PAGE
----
I cannot count how many times that I’ve been called in the middle of the night to troubleshoot a mail flow problem. Typically, the calls come when you are not thinking about Exchange, and not in the “work” mindset. As I mentioned in a previous blog post, each administrator should have a mental checklist (or paper) that will be used whenever issues arise. This is essential to be a well-prepared administrator and to help ensure a timely recovery of mail services.
In extremely regulated environments, the use of journaling, transport rules, and even incoming/outgoing disclaimers become critical due to legal disclosures and data preservation. With that being said, it can be very frustrating when a function that just always works – does not. So, if transport agents are not working in your environment, and they did earlier in the day, where do you begin troubleshooting?
When you configure an application to perform a certain function, and that action does not behave as expected, your patience can definitely be stretched. Thankfully, there is a logging method that can be used to examine what changes each transport agent makes to the message as it flows through the transport pipeline.
Pipeline tracing allows the administrator to configure Exchange to create message snapshot files for a user that displays what happens during each step of the message categorization process. Specifically, pipeline tracing will create a copy of the message prior to a transport agent making a change, and then a copy as each agent is triggered during an SMTP on event. A copy will be made even if a transport agent is triggered, lets say during OnSubmittedMessage, but does not actually modify the message. This monitoring can only be enabled for a specific user and should only be turned on while troubleshooting an issue.
When pipeline tracing is turned on, transport agents that run within the Transport and Mailbox Delivery Transport service will log what specific changes are made to a message, in separate message snapshot files. Each monitored message will be created in a new folder under the MessageSnapshots main folder. These folders will be named after the GUID of each tracked message. This will allow the administrator to examine the logs of each transport agent that was triggered during a specific SMTP on event.
In order to see what the transport pipeline looks like on your Exchange 2013 server, the Get-TransportPipeline cmdlet can be executed. This displays the list of SMTP on events and what transport agents will be triggered at each event.
You can use the Get-MailboxTransportService cmdlet to show the configuration for the Transport service on a Mailbox or Edge Transport server. Additionally, you can use the Get-MailboxTransportService cmdlet to see the Mailbox Transport service configuration for a Mailbox server.
By default, pipeline tracing is disabled on each Exchange 2013 server. We can verify this by using the Get-TransportService | *pipelineTracing* cmdlet.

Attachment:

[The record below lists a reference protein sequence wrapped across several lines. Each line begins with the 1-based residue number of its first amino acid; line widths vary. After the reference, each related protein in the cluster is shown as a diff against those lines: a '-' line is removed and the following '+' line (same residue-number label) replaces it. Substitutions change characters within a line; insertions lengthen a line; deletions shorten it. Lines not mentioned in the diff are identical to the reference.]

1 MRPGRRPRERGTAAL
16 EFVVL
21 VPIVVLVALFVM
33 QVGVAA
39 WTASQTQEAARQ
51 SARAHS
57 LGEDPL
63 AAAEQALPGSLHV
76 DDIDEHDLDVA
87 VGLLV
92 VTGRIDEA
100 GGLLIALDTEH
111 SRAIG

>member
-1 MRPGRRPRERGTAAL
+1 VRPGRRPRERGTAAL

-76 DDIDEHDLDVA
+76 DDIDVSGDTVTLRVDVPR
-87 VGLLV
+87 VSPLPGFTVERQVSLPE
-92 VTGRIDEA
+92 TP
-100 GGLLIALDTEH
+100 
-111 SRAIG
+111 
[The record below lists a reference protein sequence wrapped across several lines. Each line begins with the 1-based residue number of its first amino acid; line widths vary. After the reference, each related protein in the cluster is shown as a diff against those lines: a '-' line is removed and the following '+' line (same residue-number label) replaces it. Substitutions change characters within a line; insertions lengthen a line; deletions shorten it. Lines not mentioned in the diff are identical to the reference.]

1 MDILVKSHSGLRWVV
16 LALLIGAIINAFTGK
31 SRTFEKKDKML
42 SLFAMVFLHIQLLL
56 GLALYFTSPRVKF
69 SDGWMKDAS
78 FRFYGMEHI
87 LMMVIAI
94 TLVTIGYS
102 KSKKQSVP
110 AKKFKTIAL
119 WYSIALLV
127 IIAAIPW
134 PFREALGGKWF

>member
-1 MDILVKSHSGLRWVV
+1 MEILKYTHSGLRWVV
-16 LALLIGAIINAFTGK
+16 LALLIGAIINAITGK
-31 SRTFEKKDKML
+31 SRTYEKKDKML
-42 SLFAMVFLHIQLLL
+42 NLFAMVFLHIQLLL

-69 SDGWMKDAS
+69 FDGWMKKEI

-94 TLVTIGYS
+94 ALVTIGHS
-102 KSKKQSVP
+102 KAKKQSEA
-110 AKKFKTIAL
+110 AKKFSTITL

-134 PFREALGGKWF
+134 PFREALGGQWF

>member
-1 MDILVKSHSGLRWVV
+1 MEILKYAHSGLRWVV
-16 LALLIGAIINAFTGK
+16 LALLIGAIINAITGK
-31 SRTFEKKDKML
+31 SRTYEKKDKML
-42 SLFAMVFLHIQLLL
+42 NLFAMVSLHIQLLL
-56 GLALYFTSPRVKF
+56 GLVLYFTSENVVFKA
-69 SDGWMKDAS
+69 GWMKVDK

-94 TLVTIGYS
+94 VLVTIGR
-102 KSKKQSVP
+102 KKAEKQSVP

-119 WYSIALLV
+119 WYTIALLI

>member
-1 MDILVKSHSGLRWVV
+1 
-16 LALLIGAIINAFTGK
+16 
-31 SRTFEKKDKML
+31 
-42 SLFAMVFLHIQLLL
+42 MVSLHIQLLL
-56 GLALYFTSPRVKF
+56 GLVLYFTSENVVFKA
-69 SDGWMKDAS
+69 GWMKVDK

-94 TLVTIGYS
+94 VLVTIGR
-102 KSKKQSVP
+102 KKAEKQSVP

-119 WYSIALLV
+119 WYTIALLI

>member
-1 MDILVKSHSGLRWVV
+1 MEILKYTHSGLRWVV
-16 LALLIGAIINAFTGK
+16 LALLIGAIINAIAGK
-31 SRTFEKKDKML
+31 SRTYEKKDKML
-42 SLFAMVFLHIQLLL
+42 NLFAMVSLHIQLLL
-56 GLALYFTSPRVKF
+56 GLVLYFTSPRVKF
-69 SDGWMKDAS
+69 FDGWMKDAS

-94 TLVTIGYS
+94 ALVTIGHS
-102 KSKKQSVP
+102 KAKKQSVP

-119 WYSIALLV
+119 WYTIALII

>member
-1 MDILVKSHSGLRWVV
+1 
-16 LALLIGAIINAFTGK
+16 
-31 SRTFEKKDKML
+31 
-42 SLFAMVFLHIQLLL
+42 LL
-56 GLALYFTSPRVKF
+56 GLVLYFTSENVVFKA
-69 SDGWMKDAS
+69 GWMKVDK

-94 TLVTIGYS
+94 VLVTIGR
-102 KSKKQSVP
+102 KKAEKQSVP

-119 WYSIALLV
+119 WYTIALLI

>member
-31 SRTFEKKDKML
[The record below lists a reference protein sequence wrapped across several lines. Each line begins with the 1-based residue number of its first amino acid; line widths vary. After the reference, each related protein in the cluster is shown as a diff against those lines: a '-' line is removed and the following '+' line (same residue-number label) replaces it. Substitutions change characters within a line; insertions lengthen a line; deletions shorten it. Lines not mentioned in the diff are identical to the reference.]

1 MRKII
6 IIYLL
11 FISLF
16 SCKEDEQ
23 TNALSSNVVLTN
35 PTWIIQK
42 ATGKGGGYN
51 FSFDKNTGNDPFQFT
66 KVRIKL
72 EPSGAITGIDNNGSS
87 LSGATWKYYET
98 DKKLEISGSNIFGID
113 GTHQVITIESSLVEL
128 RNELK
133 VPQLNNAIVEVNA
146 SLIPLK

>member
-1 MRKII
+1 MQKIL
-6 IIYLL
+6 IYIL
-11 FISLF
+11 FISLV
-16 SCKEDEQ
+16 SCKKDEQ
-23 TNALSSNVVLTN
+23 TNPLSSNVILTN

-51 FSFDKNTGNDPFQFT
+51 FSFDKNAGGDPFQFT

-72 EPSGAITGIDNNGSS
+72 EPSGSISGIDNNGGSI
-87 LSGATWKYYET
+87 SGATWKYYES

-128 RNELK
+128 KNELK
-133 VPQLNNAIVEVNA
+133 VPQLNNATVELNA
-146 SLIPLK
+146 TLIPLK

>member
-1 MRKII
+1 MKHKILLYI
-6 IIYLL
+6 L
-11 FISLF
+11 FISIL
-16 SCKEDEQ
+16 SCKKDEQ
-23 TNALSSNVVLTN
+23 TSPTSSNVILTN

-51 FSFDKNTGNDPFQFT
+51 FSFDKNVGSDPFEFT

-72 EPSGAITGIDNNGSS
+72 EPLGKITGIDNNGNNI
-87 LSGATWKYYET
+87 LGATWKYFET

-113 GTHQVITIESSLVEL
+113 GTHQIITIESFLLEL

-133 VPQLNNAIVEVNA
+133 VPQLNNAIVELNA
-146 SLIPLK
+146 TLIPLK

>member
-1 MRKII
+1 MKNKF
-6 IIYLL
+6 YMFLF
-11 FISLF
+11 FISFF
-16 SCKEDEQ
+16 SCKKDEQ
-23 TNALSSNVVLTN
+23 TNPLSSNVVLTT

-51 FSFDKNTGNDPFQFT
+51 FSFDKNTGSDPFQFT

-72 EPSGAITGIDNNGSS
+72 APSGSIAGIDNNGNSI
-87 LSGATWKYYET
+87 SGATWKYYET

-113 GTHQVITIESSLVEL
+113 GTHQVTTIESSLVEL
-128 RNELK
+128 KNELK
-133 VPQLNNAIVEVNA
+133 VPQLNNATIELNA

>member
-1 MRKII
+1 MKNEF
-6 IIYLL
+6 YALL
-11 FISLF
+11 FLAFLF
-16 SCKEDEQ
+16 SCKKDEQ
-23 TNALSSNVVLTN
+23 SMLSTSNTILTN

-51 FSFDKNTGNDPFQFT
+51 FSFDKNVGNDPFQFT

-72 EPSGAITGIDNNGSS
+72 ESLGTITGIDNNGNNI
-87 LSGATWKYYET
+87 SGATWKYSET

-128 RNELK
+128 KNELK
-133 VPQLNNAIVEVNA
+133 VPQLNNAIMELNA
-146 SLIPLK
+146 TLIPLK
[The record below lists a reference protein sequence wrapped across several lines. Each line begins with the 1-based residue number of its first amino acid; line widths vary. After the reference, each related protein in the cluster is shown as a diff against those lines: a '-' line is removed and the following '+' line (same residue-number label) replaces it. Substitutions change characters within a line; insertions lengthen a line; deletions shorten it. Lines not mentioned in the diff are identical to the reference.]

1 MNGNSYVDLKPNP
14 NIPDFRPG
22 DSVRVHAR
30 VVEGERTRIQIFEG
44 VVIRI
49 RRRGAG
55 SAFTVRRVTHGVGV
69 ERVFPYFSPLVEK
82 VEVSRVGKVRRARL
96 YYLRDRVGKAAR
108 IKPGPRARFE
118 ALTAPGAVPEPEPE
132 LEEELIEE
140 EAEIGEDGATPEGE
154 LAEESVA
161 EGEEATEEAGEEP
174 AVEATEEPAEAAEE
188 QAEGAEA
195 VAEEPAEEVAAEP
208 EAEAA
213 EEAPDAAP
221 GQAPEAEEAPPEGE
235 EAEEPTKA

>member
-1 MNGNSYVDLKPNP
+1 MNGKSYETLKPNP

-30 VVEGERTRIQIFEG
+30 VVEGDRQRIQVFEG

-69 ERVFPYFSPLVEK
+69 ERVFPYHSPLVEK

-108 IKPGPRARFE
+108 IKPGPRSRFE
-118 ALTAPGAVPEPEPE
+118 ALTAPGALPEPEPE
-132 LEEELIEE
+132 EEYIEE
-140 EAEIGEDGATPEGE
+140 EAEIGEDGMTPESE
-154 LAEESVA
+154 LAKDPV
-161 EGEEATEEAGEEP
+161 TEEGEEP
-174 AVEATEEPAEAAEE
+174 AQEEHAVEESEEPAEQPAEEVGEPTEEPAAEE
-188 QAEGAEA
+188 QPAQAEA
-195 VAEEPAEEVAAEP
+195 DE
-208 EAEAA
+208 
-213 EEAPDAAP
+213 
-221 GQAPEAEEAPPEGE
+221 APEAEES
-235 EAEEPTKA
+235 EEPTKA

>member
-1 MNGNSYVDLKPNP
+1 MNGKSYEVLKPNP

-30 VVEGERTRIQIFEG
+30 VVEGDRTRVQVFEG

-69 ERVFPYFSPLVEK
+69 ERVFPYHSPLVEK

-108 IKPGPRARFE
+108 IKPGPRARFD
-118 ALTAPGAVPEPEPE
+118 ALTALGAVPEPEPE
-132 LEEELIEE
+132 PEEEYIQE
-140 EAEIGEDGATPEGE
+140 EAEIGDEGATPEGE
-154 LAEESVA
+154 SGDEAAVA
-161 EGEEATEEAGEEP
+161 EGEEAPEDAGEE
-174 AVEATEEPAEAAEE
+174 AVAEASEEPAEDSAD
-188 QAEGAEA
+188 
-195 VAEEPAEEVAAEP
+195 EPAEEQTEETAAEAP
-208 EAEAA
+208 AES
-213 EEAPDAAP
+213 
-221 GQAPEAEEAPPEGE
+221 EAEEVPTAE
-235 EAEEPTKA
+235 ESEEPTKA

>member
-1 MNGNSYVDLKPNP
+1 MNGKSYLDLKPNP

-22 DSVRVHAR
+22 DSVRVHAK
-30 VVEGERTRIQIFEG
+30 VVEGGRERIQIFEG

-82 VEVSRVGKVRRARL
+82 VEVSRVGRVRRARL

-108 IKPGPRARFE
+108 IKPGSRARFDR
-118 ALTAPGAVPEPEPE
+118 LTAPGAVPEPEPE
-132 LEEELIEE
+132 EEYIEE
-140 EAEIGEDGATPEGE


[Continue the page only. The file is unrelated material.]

We see that the PipeLineTracingEnabled value is set to false. In order to turn on pipeline tracing for all Exchange 2013 servers, we first have to set the PipelineTracingSenderAddress. This is the address that we are going to use in our troubleshooting efforts (i.e. the user that the transport agents are not running against). We use the Get-TransportService | Set-TransportService -PipelineTracingSenderAddress firstname.lastname@example.org cmdlet to globally set the value on all Exchange 2013 servers.
Once this value is set, you can specify the PipelineTracingPath if so desired using the
Get-TransportService | Set-TransportService -PipelineTracingPath "c:\Logs\Pipeline” cmdlet. For this example, I will leave the PipelineTracingPath set to the default location.
Now that we have set the PipelineTracingSenderAddress, and optionally the PipelineTracingPath, we can actually turn on pipeline tracing for all our Exchange 2013 servers. We accomplish this using the Get-TransportService | Set-TransportService -PipelineTracingEnabled $true cmdlet.
Now, I will send an email message to a recipient from email@example.com and then examine the PipelineTracingPath to see the logs. For this example, I looked on the Exchange 2013 Mailbox server that serves this user. The logs for this test email can be found under the C:\Program Files\Microsoft\Exchange Server\V15\TransportRoles\Logs\Hub\PipelineTracing\MessageSnapshots\4f6cef5f-8726-4570-8e17-5575ff46cf64 folder.
The Routing000x.eml files that are stored under the MessageSnapShots folders will correspond to the SMTP on events that occur on the server as a message passes through the transport pipeline.
Using the results from the Get-TransportPipeline cmdlet earlier, we can notice that the Transport Rule Agent is configured to fire on the OnResolvedMessage SMTP event. We can see this in the routing files as well.
Once you have examined the logs, and found the reason for your problem, the pipeline tracing should be turned off. This can be accomplished on all your Exchange 2013 servers by using the cmdlets below:
Get-TransportService | Set-TransportService –PipelineTracingEnabled $false
Get-TransportService | Set-TransportService –PipelineTracingSenderAddress
Hopefully, this article will get you thinking about your mental checklist and what options are available when the transport agents stop working!